“You know what?” Diana asked.  “Let’s bag this workout and go downtown instead.  Buy you a bride’s magazine and check out that new stationery store.  I hear they do fabulous invitations.  You’ve got a lot to do if you’re going to get married in a couple of months.  Damn, I planned my wedding for a year.”

Brodie stood up.  “I feel a little drunk.”

The feeling lasted all day.  Brodie and Diana cruised through several dress, floral, and stationery stores to get wedding ideas.  Late in the day Diana dropped off Brodie at Randall Hall laden with her sportsbag, a book on ultimate receptions, three bridal magazines, and a collection of catalogues and pamphlets from floral shops.  The old building wasn’t air conditioned and as Brodie hauled her stash up the stairs the load got heavier in direct proportion to the increasing warmth of the upper floors.

“Hello, Dr. Macbeth.”  Sarah Gibbard held out a sheaf of telephone message forms.

“Hi, Sarah.”  Brodie juggled her load to take the message slips.  “Place feels kind of quiet.”

“Not too many people here,” Sarah said.  “Almost everyone is gone until the start of the fall semester.”

“Are you recovered from the reception?” Brodie asked.  Sarah had helped Dr. Pedder put it together and had enjoyed herself thoroughly at it.  Brodie made a mental note to send Sarah flowers or something as a thank-you.

“Your boyfriend’s really handsome,” Sarah said, coming around the side of her desk.  “Somebody said he’s a country music star.”

“He’s not but I’ll tell him you said that.”  Brodie grinned.  She’d introduced Sarah to Joe shortly after the check unveiling and the secretary had actually gaped at him.  No doubt the campus gossip mill was grinding merrily, comparing Joe to Stanton.

“Can I talk to you privately, Dr. Macbeth?” Sarah asked.

“Sure.”

Sarah gestured for Brodie to go into her own office.  The secretary shut the door behind them.

Mildly curious, Brodie put her sportsbag on the floor and the shopping bag full of books and magazines on the desk.  “What’s up, Sarah?”

“It’s Dr. Hull,” Sarah said.  “He made me type up a letter of complaint to the Ethics Committee.  He says Dr. Pedder was behaving in an inappropriate manner at the Mousetrap Sunday night.”

“Dr. Pedder was at the Mousetrap?”  The popular local nightclub was generally regarded as a graduate student hangout during the school year.  Younger faculty kept it alive during the summer when there were few students in town.

“With Dr. Seagull from the Economics Department,” Sarah said.

“Okay.”  Brodie swallowed laughter.  The randy old coot.  Sabine Seagull had to be thirty years younger than he was.

“I guess she and Dr. Sloane aren’t dating anymore.”  Sarah looked at Brodie expectantly.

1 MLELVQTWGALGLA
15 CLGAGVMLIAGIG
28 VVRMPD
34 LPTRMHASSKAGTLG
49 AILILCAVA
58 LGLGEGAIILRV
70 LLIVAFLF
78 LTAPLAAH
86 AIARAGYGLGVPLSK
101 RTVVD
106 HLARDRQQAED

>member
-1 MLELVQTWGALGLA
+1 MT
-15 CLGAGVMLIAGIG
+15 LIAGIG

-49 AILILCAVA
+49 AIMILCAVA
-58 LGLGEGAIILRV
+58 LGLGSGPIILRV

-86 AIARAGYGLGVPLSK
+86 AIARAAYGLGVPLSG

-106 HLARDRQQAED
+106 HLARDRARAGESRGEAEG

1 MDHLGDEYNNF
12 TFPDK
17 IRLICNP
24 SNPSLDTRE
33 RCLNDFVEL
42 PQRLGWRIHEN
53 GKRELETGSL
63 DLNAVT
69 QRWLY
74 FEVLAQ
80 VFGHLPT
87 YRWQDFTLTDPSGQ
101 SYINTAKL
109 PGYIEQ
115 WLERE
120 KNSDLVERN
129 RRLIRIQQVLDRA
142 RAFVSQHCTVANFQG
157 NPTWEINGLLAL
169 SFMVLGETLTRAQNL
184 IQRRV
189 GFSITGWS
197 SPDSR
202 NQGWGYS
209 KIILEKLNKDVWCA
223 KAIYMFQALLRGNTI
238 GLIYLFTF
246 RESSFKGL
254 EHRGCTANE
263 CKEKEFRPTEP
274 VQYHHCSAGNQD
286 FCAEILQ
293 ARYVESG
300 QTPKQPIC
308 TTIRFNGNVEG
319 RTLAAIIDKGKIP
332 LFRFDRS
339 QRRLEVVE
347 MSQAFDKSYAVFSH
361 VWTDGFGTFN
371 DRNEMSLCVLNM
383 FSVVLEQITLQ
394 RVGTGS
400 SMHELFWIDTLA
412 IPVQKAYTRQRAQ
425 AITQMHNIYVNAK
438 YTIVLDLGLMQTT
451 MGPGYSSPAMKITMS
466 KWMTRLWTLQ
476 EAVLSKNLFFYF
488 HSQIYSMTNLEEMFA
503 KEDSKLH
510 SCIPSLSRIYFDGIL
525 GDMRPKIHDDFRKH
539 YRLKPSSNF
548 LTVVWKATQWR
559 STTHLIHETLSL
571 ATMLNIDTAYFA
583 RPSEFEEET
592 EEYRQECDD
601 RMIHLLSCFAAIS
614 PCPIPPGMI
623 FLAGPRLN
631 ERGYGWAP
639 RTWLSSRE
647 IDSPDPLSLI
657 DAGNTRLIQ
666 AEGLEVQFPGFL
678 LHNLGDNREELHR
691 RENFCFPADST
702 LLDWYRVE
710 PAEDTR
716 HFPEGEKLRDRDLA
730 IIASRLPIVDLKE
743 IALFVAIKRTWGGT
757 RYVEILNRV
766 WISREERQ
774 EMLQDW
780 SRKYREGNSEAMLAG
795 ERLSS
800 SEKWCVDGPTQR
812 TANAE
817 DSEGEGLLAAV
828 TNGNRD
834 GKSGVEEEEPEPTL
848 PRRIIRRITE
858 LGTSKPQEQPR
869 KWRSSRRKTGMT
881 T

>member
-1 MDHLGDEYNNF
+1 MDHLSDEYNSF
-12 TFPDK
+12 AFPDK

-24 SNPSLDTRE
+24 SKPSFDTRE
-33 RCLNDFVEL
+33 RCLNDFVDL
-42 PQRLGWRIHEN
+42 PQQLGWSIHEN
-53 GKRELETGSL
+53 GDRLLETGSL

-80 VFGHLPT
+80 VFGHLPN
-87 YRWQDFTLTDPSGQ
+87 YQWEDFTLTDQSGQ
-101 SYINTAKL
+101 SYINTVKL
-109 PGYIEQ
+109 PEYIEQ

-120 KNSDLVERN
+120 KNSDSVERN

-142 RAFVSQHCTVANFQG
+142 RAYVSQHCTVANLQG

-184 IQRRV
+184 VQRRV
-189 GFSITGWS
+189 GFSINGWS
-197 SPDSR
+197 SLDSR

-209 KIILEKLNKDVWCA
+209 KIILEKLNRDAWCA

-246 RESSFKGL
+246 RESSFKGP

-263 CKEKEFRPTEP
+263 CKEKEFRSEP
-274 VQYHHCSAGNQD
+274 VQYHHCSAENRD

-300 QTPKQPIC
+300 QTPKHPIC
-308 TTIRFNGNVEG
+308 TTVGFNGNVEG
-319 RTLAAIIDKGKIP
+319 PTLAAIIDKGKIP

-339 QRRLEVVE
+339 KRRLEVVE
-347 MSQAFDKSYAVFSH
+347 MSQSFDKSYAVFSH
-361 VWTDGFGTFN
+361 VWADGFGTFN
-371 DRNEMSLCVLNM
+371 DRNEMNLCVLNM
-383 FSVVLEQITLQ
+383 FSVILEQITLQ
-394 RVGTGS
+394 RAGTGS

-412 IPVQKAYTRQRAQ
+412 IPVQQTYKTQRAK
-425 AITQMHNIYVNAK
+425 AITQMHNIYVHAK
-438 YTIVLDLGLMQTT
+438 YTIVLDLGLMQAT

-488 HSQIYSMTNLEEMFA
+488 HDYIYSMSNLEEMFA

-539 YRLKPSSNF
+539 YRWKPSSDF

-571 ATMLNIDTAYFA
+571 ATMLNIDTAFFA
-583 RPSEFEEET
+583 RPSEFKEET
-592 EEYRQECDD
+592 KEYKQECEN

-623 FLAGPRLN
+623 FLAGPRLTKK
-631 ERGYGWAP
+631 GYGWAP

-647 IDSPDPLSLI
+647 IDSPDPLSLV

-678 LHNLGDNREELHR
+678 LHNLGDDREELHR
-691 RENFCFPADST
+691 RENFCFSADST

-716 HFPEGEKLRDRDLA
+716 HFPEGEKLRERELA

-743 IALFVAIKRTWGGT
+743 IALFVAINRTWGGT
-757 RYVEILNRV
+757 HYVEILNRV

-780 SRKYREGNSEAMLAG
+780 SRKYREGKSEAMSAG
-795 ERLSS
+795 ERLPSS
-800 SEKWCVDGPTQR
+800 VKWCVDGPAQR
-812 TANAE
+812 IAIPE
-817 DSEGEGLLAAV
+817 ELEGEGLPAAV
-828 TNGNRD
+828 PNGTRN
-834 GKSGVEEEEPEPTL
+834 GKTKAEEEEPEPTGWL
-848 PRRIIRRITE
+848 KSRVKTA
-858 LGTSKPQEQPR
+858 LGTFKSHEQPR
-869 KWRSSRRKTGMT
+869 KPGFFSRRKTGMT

“Sarah, let’s not repeat rumors,” Brodie cautioned.  Sarah obviously was looking for Brodie to say something juicy and repeatable about Stanton.  “Dr. Pedder is an adult> As long as she is the age of consent, he can go out with whomever he likes.”

“Dr. Hull is concerned that he’s not setting the right example,” Sarah sniffed.  “California morals, he called it.”

Brodie shrugged, the effort not to laugh nearly killing her.

“Well.”  Sarah smoothed the collar of her blouse, obviously disappointed in Brodie’s mild reaction.  She opened Brodie’s office door.  “I was just about to leave for the day.  Do you need anything?”

“No, not a thing,” Brodie said, moving around the side of the desk.  “You have a good evening, Sarah.”

“Good night, Dr. Macbeth.”

Brodie sat at the desk, finally letting herself chuckle as Sarah’s footsteps clicked down the stairs.  It was going to be fun to watch from the sidelines as Pedder and Hull battled over the coming year.  But if she had to choose sides, her money was on surfer dude.

There wasn’t much in the way of email.  Linda Zhao had sent a note giving the place and time of the first Asian Studies interview.  Tomorrow, at eleven.  Brodie called Linda to confirm, then read through the applicant’s file.  He was impressive on paper, Brodie wondered if he’d be the same in person.

She left the office at seven o’clock.  The hallway was dark and stuffy.  The early evening had done little to cool the sticky Virginia heat.  All the doors to faculty offices were closed and the building felt empty and somber.  But Brodie was glad to see a thin rime of light showing around Pedder’s not-quite-closed door.  She needed to say thanks.  Not only had Pedder thrown a very elegant reception but he’d worked hard to make Joe feel welcome.

Brodie juggled her load to tap on the partially open door.  “Don?”

The door swung inward and Brodie put her head around the opening.  Pedder’s desk was in the middle of the long narrow room.  He was leaning back in his chair with his sandaled feet up on the desktop.  His brown-tinted glasses were pushed up on his forehead and he was asleep, his mouth open a little and his hands folded comfortably on his stomach.  The window shades were down and the desk light was on, illuminating his clothing and throwing shadows across the large framed photographs on the walls.  Pedder was wearing another wild combination of printed board shorts and striped shirt.